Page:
The characters and their relationships are established via long scenes of dialogue that fall flat. Then, the Race story formula — with characters tricking one another, but planning ahead because they know their targets know they’re being tricked, etc. — kicks into full effect, necessitating even more boring dialogue. No individual character is particularly interesting, though the scheming twins had potential had D’Souza and franchise screenwriter Shiraz Ahmed pushed things in an edgier direction.

So much downtime allows one to imagine the Race 3 characters in other, potentially better movies. Shah and Saleem as creepy twins in a horror flick or sinister thriller. An action comedy starring Kapoor and Saxena, with Rajesh Sharma — who appears in Race 3 as Shamsher’s hometown friend — as their beleaguered younger sidekick. Fernandez starring in, well, anything else that utilizes her bubbly personality.

Fernandez and Shah feature in Race 3‘s most entertaining fight scene, flying through the air in a nightclub tussle. Shah has another fun bit when her long designer gown hampers her ability to kick her opponents — until she cuts a slit down the side with a dramatic flourish.

With an ace choreographer like D’Souza behind the camera, one expects mind-blowing dance numbers, yet Race 3‘s numbers are mostly forgettable (in part because of the need to accommodate Khan’s limited range of motion). The exception is “Selfish”, which stands out for the wrong reasons. Shah trained in aerial dance just for the number, yet the camera hardly captures her face, giving the impression that she used a body double, when I don’t think she did. There is also a group of backup dancers positioned so far behind the lead couple that they are often out of focus, which all but encourages the audience to ignore the lead couple in the foreground and instead strain to make out what’s happening behind them.

Action scenes throughout the film overuse slow-motion and are treated with a distracting effect that desaturates the image for a few seconds at a time. If randomly changing the image from color to black & white and back is the only way to hold an audience’s attention during a car chase, you’ve got big problems.

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Movie Review: Aiyaary (2018)

1.5 Stars (out of 4)

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In Aiyaary (“Shapeshifting“), things that require little explanation are belabored, while things that would benefit from being shown onscreen aren’t. The resulting movie is a boring spy thriller sans thrills.

Manoj Bajpayee plays Colonel Abhay Singh, leader of a secret group of Indian military intelligence officers — the kind of covert unit the Indian Army top brass promises to disavow should its existence ever be made public. Abhay’s superior officer even says, “No one will ever know what you did for this country.”

Neither will the audience, because writer-director Neeraj Pandey doesn’t show us what they do, apart from one scene of an unspecified assassination that serves two purposes: to establish Abhay’s remorselessness and to beat to death an unfunny joke about a subordinate packing vitamins instead of ammo.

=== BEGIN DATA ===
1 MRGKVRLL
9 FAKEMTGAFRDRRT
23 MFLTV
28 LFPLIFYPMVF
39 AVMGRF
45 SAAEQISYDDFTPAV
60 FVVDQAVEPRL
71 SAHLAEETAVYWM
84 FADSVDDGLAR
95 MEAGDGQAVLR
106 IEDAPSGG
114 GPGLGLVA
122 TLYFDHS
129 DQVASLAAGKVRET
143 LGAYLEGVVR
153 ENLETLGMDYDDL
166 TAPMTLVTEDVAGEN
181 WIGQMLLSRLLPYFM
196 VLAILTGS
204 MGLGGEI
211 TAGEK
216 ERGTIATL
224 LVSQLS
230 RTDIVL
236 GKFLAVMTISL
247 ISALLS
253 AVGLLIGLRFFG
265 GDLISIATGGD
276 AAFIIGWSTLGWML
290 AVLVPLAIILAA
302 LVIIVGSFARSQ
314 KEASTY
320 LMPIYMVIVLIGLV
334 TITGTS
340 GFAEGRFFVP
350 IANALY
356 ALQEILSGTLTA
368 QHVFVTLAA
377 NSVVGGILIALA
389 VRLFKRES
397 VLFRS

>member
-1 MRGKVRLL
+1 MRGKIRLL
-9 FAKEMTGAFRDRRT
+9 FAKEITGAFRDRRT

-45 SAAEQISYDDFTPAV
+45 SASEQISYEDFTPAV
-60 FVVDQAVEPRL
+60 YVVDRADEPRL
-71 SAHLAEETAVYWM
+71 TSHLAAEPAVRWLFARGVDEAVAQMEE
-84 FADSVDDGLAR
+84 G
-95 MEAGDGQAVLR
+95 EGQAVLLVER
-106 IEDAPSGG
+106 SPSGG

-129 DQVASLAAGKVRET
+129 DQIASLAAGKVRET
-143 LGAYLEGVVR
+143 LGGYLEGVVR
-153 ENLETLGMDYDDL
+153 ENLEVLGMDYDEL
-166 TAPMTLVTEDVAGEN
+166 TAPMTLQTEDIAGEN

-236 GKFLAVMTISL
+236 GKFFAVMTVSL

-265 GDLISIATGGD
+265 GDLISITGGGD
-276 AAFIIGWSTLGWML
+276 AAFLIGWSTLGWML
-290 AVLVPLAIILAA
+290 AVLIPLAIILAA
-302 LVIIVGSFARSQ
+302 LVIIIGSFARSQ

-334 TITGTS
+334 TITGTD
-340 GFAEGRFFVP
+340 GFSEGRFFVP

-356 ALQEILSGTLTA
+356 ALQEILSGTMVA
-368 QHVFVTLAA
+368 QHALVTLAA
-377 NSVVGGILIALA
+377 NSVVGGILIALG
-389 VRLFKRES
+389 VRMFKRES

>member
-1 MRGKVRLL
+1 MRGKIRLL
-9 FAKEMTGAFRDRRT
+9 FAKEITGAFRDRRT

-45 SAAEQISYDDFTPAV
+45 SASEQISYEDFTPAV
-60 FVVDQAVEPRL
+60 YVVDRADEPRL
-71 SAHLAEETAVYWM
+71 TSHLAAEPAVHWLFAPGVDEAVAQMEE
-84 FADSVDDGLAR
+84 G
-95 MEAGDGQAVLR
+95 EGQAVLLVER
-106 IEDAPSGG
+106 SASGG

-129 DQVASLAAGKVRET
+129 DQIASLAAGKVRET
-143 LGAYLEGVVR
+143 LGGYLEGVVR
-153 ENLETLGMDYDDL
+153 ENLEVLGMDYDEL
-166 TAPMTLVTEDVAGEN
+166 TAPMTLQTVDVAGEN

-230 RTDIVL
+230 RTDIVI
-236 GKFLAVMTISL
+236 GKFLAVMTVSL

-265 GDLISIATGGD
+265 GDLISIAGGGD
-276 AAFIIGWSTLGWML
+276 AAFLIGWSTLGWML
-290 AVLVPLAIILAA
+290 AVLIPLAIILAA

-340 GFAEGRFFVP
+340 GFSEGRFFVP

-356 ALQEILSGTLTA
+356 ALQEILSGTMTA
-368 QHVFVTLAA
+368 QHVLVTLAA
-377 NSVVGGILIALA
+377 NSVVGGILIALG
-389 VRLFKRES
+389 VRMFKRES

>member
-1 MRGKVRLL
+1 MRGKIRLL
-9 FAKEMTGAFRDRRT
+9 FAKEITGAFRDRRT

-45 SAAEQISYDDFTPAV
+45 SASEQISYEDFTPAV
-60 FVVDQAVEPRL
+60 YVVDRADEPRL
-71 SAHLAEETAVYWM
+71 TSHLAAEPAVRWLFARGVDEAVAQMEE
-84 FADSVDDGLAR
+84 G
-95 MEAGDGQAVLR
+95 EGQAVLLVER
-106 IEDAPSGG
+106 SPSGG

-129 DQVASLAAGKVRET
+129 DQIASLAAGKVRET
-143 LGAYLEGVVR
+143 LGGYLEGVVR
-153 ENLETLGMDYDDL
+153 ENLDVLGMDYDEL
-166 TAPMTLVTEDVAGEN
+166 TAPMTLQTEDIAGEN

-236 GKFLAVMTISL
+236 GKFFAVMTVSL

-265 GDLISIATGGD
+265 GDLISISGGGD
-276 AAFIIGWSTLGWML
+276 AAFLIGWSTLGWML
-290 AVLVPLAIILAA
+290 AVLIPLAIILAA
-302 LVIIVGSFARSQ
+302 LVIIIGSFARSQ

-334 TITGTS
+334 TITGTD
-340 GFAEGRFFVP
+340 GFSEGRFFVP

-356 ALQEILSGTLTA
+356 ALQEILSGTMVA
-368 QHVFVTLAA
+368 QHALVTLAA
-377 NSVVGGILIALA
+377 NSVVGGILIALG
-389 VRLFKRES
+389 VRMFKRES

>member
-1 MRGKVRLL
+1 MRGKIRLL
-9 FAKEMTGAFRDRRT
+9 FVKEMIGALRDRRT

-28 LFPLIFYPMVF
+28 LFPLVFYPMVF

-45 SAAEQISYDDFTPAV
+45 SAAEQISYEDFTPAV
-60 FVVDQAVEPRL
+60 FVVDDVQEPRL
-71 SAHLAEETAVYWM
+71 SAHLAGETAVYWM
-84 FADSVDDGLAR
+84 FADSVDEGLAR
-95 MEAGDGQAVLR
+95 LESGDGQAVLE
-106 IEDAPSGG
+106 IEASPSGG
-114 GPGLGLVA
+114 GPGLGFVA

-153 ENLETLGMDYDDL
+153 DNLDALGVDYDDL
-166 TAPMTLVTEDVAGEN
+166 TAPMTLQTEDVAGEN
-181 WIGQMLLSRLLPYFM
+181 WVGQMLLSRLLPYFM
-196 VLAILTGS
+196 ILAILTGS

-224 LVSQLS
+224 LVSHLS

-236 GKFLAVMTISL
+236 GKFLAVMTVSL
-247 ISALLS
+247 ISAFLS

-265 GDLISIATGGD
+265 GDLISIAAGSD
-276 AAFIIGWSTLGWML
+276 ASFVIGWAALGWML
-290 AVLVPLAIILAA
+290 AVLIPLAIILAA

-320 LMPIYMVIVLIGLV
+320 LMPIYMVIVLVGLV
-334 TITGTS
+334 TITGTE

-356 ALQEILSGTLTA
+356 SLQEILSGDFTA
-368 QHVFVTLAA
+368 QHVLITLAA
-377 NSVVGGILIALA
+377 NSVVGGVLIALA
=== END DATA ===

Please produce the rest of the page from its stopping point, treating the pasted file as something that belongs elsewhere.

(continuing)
The team consists of seven other officers, only two of whom have specific identities. Maya is the token girl, played by Commando‘s Pooja Chopra, who deserves a role far more substantive than this one. Jai (Sidharth Malhotra) is Abhay’s protegé gone rogue. Abhay intends to find Jai and terminate him if necessary.

Jai uncovers a bribery plot within the Indian Army, facilitated by retired Lt. General Gurinder Singh (Kumud Mishra) on behalf of London-based arms dealer Mukesh Kapoor (Adil Hussain). While Abhay tracks Jai, the protegé gathers evidence with the help of his internet security expert girlfriend, Sonia (Rakul Preet Singh, who also deserves a meatier part).

The details of the uncomplicated bribery scheme are spelled out in scenes bloated with dialogue. Pandey’s fondness for slow-motion shots underscores the film’s snail-like pace.

Of course the bribery scheme is just the tip of the iceberg, but there’s a naiveté to what Pandey considers a scandal big enough to topple the government. Maybe it’s just my American cynicism, but there’s nothing in Aiyaary egregious enough to inspire more than a “they’re all crooks” shrug.

Then again, the problem may be a matter of narrative focus. Pandey spends too much time on crimes that are obvious and easy to understand, before rushing through more complicated schemes that require evidence he neglects to present. Aiyaary‘s biggest scandals are based on hearsay — which wouldn’t stand up to public scrutiny and doesn’t make for good visual storytelling.

Manoj Bajpayee is often the best part of the movies he stars in, and Aiyaary is no exception. The film’s most enjoyable scenes are playful exchanges between Bajpayee and Juhi Babbar, who plays Abhay’s wife. Malhotra is solid, but his character feels flat, as is the case for many of the supporting characters, who only exist to move the story from Point A to Point B. A lot of talent goes to waste in Aiyaary.